marycatelli (marycatelli) wrote,

the DM vs the writer, monsters

Was contemplating a book full of monsters and stats. . . .

You don't want to use the omnium-gatherum in a novel. Lacks unity. OTOH, you often don't want to use them in a game. Many discussions recommend paring them down hard.

But I was thinking in particular of a technique I recommend for the writer: use only monsters from a specific folklore. It tends to still give a certain merry chaos that lends realism, but prevents you from having to deal with issues like -- since the kitsune is hanging out with the fairy folk like one of them, is it vulnerable to iron?

Would be a bit trickier with a DM, I was thinking, since not only are the things not labeled by folkloric origin, they often don't have one, or else they are so far departed from the source that they might as well be. Some things could just be refined: an Eastern European campaign could, instead of dragons, just use dragonborn and call them dragons. Mind you, you have to beef them up, because while dragons can ride horses, dance with humans, and even believe it when they are told they are the same size as the human hero, they are at least as formidable as ogres. But Baba Yaga -- you can't use hags, which are faintly reminiscent of the British folklore they are derived from. You'd have to brew your own, possibly finding a better monster, or giving her a class level. (Sorceress, maybe?)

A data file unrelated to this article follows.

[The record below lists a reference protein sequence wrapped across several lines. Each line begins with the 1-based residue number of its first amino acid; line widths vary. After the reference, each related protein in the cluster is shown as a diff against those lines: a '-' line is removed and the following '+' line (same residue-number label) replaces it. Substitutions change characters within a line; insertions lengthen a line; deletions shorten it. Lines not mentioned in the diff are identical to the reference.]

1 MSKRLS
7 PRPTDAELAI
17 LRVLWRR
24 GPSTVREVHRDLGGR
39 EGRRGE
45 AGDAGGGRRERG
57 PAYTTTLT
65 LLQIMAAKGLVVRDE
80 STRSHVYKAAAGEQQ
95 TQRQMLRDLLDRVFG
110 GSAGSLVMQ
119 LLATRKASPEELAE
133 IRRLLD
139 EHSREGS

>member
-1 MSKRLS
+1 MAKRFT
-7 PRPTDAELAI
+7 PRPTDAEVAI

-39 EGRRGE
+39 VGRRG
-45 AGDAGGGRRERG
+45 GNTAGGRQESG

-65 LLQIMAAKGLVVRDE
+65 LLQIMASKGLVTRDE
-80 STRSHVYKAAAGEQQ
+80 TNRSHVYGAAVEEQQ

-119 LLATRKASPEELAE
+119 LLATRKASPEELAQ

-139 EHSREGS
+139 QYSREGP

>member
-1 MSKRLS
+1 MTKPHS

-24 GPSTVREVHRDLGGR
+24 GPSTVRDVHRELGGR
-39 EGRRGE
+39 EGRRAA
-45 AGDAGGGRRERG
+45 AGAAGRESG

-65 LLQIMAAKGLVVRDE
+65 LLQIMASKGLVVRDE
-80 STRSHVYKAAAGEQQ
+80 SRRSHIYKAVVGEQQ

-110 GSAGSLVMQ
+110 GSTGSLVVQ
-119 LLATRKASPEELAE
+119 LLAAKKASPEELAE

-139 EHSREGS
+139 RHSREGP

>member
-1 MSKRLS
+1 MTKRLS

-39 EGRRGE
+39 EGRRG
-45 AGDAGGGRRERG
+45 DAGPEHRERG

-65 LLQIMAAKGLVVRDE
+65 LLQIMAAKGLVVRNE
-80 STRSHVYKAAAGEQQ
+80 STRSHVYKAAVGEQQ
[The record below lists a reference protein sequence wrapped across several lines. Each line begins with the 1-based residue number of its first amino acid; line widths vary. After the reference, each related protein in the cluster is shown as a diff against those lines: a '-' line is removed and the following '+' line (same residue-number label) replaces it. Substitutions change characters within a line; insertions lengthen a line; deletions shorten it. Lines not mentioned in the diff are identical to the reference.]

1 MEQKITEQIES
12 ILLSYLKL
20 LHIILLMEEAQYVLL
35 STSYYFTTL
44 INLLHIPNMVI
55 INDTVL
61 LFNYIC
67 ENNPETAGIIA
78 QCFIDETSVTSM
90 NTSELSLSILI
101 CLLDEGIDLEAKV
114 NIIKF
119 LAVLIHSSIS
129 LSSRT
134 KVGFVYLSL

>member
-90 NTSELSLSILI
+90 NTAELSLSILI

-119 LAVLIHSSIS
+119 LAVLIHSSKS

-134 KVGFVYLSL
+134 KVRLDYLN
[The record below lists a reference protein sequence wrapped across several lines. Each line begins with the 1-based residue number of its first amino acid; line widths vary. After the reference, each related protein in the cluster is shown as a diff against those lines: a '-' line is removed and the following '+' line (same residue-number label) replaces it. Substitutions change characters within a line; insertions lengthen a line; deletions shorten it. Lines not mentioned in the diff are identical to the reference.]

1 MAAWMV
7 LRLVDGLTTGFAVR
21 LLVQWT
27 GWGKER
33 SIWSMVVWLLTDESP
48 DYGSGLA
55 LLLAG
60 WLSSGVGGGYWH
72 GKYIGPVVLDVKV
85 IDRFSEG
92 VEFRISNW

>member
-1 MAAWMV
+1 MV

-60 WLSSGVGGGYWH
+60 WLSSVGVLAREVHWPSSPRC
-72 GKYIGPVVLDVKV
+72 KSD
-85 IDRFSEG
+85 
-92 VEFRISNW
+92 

But, on reflection, that's what you have to do in a novel, picking and choosing what effects you want to give the creature, as plot devices. The big difference between that the novel doesn't need the stat block -- it needs the aesthetic suggestions that let the monster evoke whatever wonders and marvels you need.
Tags: plot devices, realism, role-playing games, the dm vs the writer, theme, unity of theme, world-building: creatures

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